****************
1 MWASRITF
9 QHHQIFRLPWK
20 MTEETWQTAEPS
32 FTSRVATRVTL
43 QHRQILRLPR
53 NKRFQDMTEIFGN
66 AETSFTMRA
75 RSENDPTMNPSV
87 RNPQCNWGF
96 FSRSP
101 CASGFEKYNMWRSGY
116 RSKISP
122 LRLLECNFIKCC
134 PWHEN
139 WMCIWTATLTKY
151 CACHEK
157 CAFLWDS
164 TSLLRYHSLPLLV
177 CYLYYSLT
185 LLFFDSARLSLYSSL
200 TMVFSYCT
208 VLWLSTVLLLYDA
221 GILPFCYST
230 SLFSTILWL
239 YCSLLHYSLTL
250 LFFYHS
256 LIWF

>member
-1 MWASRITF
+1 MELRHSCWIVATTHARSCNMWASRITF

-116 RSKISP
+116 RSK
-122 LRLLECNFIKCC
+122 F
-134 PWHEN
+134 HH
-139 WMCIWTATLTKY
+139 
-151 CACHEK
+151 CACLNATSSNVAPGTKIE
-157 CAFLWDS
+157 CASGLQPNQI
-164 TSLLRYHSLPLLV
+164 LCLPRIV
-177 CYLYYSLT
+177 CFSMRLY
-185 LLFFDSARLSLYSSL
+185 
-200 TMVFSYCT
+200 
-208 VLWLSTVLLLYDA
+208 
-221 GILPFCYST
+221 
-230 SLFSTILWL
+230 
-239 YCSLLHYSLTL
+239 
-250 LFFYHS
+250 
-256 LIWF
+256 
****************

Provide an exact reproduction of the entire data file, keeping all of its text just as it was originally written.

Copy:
1 MWASRITF
9 QHHQIFRLPWK
20 MTEETWQTAEPS
32 FTSRVATRVTL
43 QHRQILRLPR
53 NKRFQDMTEIFGN
66 AETSFTMRA
75 RSENDPTMNPSV
87 RNPQCNWGF
96 FSRSP
101 CASGFEKYNMWRSGY
116 RSKISP
122 LRLLECNFIKCC
134 PWHEN
139 WMCIWTATLTKY
151 CACHEK
157 CAFLWDS
164 TSLLRYHSLPLLV
177 CYLYYSLT
185 LLFFDSARLSLYSSL
200 TMVFSYCT
208 VLWLSTVLLLYDA
221 GILPFCYST
230 SLFSTILWL
239 YCSLLHYSLTL
250 LFFYHS
256 LIWF

>member
-1 MWASRITF
+1 MELRHSCWIVATTHARSCNMWASRITF

-116 RSKISP
+116 RSK
-122 LRLLECNFIKCC
+122 F
-134 PWHEN
+134 HH
-139 WMCIWTATLTKY
+139 
-151 CACHEK
+151 CACLNATSSNVAPGTKIE
-157 CAFLWDS
+157 CASGLQPNQI
-164 TSLLRYHSLPLLV
+164 LCLPRIV
-177 CYLYYSLT
+177 CFSMRLY
-185 LLFFDSARLSLYSSL
+185 
-200 TMVFSYCT
+200 
-208 VLWLSTVLLLYDA
+208 
-221 GILPFCYST
+221 
-230 SLFSTILWL
+230 
-239 YCSLLHYSLTL
+239 
-250 LFFYHS
+250 
-256 LIWF
+256 